Skyfall (2012).

D: Sam Mendes. W: Neal Purvis, Robert Wade, John Logan. DP: Roger Deakins. Starring: Daniel Craig/Judi Dench/Javier Bardem/Ralph Fiennes/Naomie Harris/Bérénice Lim Marlohe/Ben Wishaw/Albert Finney/Rory Kinnear/Helen McCroy. (NOTE: Based on Ian Fleming’s characters from his James Bond book series.)

He struts, he gleams, he’s wounded, he’s heroic, and damn it, he likes his drink made a certain way. Bond is back.

Although this is Daniel Craig’s third film in Ian Fleming’s well quaffed hero’s tux, 2008’s Quantum of Solace was so dreadful most of us needed four years to get over the memory. This year’s Skyfall is brilliant in comparison. However, 2006’s Casino Royale is probably the best concept and executed film of the Craig era. And here’s why…

Skyfall runs at a whopping two and a half hours, which was survivable but annoying as the film was mostly uneven. Director Sam Mendes (American Beauty, Revolutionary Road, Away We Go) has a clear visual vision. Cinematographer Roger Deakins must be given high praise for his camera work. There are moments where the use of shadows and light is just astounding and will remind anyone what can be achieved through this visual medium. Deakins is an industry veteran and lends a new dark beauty to Bond’s world.

With three writers on the script this may have been the downfall of Skyfall. There are few too many easy fixes, with a planned attack ultimately feeling a bit to obvious and simplistic. The adult Home Alone-esq defense falls flat too. At times this is remedied by Javier Bardem’s grizzly and memorable turn as Craig’s enemy. Without ruining anything, it is safe to say he makes white the new black. It is also fun to see Craig against a smart villain who isn’t defined by guns and rooftop leaps. Craig continues to give his Bond depth, while harnessing this ex-military modern look. Somehow he is able to be physically imposing and dashing in a tux all at the same time.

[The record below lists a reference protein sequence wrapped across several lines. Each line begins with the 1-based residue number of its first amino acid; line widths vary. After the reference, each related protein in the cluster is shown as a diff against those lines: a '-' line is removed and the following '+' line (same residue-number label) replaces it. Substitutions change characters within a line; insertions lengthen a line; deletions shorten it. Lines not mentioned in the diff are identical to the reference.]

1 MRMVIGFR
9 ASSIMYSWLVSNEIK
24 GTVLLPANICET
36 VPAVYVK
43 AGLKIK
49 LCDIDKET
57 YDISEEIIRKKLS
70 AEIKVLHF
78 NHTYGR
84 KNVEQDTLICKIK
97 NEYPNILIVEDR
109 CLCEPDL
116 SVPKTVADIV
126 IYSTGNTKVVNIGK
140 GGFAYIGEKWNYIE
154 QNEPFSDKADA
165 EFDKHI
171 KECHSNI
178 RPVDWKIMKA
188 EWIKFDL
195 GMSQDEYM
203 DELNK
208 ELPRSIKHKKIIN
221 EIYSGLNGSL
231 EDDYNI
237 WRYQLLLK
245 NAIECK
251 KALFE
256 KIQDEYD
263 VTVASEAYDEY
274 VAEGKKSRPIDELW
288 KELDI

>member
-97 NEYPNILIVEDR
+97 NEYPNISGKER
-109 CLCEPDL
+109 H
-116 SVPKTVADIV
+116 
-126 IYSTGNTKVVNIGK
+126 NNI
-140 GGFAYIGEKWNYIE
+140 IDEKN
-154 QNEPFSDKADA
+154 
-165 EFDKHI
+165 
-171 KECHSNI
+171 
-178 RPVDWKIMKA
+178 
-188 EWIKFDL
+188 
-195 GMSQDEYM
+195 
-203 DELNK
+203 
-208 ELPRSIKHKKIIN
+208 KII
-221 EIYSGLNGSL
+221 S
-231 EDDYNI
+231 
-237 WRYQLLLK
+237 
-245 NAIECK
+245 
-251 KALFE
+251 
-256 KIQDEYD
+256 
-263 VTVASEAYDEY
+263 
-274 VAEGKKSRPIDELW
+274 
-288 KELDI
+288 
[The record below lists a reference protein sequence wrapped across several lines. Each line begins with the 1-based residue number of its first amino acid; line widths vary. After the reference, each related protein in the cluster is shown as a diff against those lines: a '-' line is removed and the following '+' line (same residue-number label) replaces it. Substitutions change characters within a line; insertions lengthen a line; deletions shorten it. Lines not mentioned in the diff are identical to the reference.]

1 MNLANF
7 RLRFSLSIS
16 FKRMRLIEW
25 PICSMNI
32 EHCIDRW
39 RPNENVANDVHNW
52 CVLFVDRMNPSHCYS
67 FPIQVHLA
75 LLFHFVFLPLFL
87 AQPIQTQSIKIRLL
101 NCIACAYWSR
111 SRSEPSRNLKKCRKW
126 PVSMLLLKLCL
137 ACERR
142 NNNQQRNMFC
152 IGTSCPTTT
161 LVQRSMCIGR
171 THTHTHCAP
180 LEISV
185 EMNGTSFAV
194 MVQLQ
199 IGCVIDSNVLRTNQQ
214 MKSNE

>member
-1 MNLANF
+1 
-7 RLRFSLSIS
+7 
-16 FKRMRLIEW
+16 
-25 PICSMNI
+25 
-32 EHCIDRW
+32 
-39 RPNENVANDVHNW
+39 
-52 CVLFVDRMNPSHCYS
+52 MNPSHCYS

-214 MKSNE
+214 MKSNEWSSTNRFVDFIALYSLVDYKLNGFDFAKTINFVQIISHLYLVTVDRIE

The Bond ladies of this film are striking, but remain in their usual two categories. Judi Dench returns as her crankily head of British Intelligence, M. Dench never fails to play her competing warmth and coldness towards her Bond. Her presence elevates the film and her storyline is well developed as the maternal figure of woman. In the other category lies gorgeous French Cambodian actress Bérénice Lim Marlohe as Sévérine. As the sexual causality of the film she represents the sexual figure of woman. Unfortunately, Naomie Harris’ as Eve, Craig’s pseudo partner, could hopefully bridge the gap and be a female comrade to Bond. However, you get the feeling she’d hop into bed with him at any minute, which negates that concept.

Ultimately, Skyfall is immensely enjoyable. Composer Thomas Newman uses the canon of Bond music to his advantage, creating throwback moments that elevate the film. There are fun nods to old Bond films, but nothing is overdone or cheeky. Even Ralph Fiennes seems in place in this world. Lastly, whose ever idea it was to have Adele write and perform the theme song should get a bonus. The credits sequence is breathtaking, but so is the song. Harkening back to when Bond songs were ‘it,’ Adele’s song is truly on the mark.

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